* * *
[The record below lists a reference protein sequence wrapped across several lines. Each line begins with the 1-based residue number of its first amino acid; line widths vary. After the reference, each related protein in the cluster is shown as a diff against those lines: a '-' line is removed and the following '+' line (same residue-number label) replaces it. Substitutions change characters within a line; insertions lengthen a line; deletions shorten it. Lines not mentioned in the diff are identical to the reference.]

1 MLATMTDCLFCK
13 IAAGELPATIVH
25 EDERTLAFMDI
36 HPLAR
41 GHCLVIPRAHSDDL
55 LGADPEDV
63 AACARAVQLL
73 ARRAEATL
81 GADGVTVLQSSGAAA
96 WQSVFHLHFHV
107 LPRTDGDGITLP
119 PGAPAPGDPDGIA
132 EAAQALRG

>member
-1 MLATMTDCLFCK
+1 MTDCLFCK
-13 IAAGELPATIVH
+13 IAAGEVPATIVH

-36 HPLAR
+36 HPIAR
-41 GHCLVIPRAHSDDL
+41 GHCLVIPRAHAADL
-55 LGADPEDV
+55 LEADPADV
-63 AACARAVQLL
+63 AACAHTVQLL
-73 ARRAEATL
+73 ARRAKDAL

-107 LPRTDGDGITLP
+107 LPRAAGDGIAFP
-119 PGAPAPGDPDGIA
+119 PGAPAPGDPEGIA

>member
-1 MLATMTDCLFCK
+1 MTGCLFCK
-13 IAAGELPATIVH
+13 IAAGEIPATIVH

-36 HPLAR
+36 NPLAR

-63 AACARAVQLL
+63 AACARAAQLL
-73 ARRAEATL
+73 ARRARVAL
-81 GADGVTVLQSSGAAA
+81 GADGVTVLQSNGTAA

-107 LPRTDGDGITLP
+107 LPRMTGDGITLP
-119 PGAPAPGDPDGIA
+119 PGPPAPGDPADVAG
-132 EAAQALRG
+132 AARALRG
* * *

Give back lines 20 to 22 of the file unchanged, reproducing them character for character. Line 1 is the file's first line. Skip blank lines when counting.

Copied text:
-36 HPLAR
+36 HPIAR
-41 GHCLVIPRAHSDDL